Does “Somewhere in Between” Mean “Ideologically Neutral”?
June 1, 2009 2 Comments
At Politico.com, Michael Calderon has a piece assessing the significance of the drop in viewership at CNN—“CNN fades in prime-time picture.” The brief article is mostly just straight reporting.
- Viewers seem to rely on CNN the most at election time, while turning to other cable networks during the long intervals between elections.
- CNN just won a Peabody Award.
- Doubts have been raised about whether CNN will be able to compete with MSNBC and FOX.
- CNN president Jon Klein says yes and that he can explain evidence to the contrary.
- Anderson Cooper is CNN’s most valued trick pony, followed by Campbell Brown (who’s about to return from maternity leave).
- Cooper’s ratings have fallen off dramatically in recent months, and it’s expected that this will continue.
- CNN staffers and former staffers report that concerns within the ranks are greater than reported by Klein.
- The critical demographic is viewers ages 25-54.
These are the “facts”—except for the part about the trick ponies, which I slipped in. And there’s a reason why I use the term “trick pony” to refer to cable TV “news” anchors. To begin, the persona of an anchor is crucial to nabbing and keeping viewers. Everyone acknowledges that. But we should wonder why.
The answer may seem obvious. Take CNN, for example. They claim to be “the most trusted news . . .” Leave aside the question whether the tag captures the truth. Why would they be trusted more than the other networks? Remember, the answer has to have something to do with persona. So why would Anderson Cooper, the leading news anchor for CNN, be, in effect, the most trusted news reporter, period?
The answer we’re supposed to come up with is that CNN is ideologically neutral, and Anderson Cooper is the embodiment of that neutrality. And, we must remember, ideological neutrality is good . . . if it’s news you want.
Calderon begins to reveal this outlook early on, when he contrasts the CNN strategy with the “more opinionated programming” at FOX and MSNBC. Notice that—FOX and MSNBC are “more opinionated” in their programming. Maybe that’s true. But what does it mean, and why believe it?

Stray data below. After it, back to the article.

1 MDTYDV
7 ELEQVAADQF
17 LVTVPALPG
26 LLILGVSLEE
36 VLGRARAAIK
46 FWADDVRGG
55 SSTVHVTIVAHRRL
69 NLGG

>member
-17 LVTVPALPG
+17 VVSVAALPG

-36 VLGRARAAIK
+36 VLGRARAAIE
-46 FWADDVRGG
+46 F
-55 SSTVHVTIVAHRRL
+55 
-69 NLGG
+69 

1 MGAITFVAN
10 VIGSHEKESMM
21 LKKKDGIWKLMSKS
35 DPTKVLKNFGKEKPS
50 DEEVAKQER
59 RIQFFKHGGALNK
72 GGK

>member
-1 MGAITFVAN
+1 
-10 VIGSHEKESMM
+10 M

Well, a network can be more or less opinionated. FOX and MSNBC are “more.” So CNN is “less.” Thus, it follows that CNN may also be airing “opinionated programming,” but just not as much as FOX and MSNBC. But then, what is this more or less of opinionated programming? And are viewers supposed to be able to tell when it’s happening and when it isn’t?
Surely things aren’t that simple.
I think we can agree that Keith Olberman is an opinionated guy, and that he unleashes his opinions pretty regularly on his show at MSNBC. Sean Hannity comes to mind when thinking of FOX. So does Bill O’Reilly, who has created a whole new meaning for the phrase “I’ll let you have the last word.” (If you’re a guest with whom he disagrees, he will, indeed, “let you have it.”)
We agree in thinking that prominent anchors at MSNBC and FOX are “opinionated” because it’s obvious. But here’s the significant point: what’s obvious is what their opinion is. That is, they make it obvious that they are presenting an “opinion” because they tell us when they are giving us their opinion.
Why is this so significant? Because opinions don’t always come flying at us with banners telling us that we’re in the trajectory of an opinion. Often they sneak up on us, clothed with disclaimers that their message is completely “objective.”
Calderon is mistaken in suggesting that CNN is ideologically neutral on the grounds presented by him in his piece. Being neither overtly conservative nor overtly liberal, in the style of FOX and MSNBC, respectively, does not mean that CNN is “in the middle” or “neutral.” It has been convincingly argued that they are not neutral but considerably left of center.
Viewers need skills in detecting the ideological commitments of media outlets, the more so when their commitments are more subtly packaged and publicly advertised as “neutral.”